Another view improved is that of the Himalayas – for the first time in 30 years, the mountain range can be seen from 125 miles away in Punjab in northern India. With the country in lockdown, traffic has cleared from the streets, construction work has ground to a halt and factories have shut, resulting in a significant improvement in air quality. India typically records five times the safe limit for air quality, as set by the World Health Organisation, but the Central Pollution Control Board has reported that between the 16th and 27th of March, the air quality index improved by an average of 33 percent.
It’s been clear skies all round since the pandemic hit. Satellite imagery from the European Space Agency has shown that, over a 6 week period, levels of nitrogen dioxide (a pollutant that exacerbates respiratory illnesses such as asthma) over cities and industrial areas in Asia and Europe were markedly lower than in the same period last year. One of the largest drops in pollutions levels was, unsurprisingly, over the heavily-locked down city of Wuhan in China. Nitrogen dioxide levels across eastern and central China have been between 10 and 30 percent lower than normal. Italy has similarly seen its levels of air pollution drop, by 40 percent over Milan and northern Italy, due to a slowdown of industry and reduction in road traffic. Bangkok, Sao Paulo and Bogota are just a few other examples of megacities that have witnessed unprecedented declines in pollution. Overall, global carbon emissions from fossil fuels could fall by 2.5 billion tonnes this year, the biggest drop in demand for fossil fuels on record.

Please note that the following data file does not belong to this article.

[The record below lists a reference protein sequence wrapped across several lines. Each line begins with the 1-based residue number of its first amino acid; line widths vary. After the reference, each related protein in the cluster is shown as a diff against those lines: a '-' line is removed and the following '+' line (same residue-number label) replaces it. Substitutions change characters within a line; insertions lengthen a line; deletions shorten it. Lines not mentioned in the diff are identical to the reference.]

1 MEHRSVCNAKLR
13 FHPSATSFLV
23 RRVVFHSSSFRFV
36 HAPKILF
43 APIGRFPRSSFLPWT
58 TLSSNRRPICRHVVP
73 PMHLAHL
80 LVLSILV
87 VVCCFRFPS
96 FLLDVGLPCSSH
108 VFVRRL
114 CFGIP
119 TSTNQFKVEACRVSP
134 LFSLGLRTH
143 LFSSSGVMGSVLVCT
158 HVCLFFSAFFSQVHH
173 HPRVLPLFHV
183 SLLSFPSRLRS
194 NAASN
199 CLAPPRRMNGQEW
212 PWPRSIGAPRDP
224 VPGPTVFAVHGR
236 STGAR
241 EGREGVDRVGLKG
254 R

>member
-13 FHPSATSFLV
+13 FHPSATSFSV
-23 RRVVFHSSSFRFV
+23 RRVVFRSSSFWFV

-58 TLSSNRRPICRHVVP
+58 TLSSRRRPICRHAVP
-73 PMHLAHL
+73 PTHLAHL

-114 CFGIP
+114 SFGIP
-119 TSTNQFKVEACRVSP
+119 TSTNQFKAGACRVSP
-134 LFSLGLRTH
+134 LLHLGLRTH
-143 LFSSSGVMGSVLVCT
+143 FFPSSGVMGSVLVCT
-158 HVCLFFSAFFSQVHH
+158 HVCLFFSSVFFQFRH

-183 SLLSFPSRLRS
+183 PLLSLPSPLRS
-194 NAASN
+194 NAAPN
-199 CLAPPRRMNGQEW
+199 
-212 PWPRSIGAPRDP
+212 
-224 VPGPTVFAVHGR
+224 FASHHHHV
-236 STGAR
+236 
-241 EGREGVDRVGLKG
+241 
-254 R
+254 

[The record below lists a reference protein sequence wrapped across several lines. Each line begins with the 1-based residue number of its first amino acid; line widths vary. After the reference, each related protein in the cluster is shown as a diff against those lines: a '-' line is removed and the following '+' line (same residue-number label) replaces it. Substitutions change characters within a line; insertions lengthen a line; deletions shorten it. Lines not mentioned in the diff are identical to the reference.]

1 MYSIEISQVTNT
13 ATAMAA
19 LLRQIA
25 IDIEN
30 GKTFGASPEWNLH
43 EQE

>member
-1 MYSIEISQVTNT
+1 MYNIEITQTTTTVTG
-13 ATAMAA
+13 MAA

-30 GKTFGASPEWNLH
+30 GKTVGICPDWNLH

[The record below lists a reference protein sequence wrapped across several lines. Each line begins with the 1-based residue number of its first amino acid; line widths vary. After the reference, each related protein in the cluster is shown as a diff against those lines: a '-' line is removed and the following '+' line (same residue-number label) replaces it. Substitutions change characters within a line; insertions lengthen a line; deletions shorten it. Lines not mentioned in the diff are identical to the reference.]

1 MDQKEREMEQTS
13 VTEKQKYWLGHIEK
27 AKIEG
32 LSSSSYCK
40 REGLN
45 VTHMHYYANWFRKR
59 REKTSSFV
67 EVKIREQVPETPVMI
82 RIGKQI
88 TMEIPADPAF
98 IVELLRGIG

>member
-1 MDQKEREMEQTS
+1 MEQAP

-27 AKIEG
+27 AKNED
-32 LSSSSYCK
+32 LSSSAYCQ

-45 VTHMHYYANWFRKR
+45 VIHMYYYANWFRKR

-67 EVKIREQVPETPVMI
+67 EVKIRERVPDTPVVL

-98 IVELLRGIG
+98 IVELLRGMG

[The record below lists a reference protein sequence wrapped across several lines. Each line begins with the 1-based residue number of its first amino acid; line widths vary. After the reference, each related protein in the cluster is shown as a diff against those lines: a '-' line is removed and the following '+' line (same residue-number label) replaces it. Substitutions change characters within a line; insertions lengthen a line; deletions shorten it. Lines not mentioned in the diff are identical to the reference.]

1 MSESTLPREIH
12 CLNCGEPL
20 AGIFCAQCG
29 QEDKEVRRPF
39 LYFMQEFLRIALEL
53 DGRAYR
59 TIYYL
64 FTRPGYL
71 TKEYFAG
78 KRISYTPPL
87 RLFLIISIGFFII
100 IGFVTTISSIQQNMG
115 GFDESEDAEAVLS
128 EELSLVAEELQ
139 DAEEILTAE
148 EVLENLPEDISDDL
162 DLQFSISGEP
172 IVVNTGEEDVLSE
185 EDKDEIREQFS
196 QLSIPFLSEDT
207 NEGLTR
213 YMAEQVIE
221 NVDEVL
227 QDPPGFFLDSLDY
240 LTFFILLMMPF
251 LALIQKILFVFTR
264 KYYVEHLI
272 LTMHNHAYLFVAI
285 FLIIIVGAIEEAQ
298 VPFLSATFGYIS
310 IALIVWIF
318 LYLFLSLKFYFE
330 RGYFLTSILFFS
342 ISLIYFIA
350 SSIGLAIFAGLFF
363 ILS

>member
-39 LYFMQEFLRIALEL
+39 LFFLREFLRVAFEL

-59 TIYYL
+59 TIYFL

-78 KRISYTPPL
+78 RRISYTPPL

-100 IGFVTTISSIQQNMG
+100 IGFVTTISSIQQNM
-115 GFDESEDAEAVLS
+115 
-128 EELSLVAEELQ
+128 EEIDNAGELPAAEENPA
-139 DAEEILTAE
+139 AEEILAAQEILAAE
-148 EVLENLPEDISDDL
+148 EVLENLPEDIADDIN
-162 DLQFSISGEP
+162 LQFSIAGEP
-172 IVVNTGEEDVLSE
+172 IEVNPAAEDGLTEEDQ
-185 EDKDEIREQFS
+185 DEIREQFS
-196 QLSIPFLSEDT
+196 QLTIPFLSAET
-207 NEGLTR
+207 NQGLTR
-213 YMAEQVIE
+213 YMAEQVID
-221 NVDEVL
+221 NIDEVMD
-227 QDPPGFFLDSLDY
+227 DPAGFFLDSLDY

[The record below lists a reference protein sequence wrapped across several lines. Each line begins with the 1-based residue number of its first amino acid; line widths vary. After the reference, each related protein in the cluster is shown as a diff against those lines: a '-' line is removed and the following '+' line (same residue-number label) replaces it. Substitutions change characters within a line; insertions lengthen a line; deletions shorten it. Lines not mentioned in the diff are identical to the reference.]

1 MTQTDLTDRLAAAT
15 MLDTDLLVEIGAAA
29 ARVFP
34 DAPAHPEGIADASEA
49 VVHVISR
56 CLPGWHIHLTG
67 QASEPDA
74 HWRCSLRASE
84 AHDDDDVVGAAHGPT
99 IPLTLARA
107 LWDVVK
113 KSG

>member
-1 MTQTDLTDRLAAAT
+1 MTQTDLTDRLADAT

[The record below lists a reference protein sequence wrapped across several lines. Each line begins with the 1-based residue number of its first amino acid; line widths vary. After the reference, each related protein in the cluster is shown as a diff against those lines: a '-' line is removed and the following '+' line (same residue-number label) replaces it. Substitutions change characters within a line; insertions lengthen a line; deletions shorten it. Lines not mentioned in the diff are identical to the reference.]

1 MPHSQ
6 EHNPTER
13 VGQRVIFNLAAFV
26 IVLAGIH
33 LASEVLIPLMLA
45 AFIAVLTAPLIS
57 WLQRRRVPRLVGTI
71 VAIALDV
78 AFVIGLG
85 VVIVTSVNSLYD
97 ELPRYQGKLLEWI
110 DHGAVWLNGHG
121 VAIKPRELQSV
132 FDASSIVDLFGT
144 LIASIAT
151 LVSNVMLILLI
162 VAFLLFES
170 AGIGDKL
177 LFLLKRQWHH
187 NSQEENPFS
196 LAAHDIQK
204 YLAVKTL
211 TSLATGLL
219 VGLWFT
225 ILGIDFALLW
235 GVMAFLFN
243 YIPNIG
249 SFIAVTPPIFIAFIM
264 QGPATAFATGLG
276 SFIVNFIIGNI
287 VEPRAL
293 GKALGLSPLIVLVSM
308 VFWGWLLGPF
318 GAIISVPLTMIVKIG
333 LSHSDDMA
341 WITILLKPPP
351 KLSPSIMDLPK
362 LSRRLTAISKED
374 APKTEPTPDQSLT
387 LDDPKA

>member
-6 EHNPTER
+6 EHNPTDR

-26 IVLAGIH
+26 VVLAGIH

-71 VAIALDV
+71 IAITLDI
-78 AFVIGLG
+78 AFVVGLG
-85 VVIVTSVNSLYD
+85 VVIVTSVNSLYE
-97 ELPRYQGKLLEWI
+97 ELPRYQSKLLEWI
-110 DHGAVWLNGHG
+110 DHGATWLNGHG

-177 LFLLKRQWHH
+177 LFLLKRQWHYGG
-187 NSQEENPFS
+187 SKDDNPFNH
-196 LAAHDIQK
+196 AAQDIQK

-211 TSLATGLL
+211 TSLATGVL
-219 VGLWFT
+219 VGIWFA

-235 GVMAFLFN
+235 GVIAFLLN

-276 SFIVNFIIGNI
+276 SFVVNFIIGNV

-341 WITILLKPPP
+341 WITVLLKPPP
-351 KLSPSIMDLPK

Scientists say that the current crisis and the corresponding reduction of industrial emissions has represented the “largest scale experiment ever”. They predict that important lessons will be learned, especially since a reduction in air pollution would also reduce the spread of disease; air pollution makes people more vulnerable to viral uptake because it inflames and lowers immunity.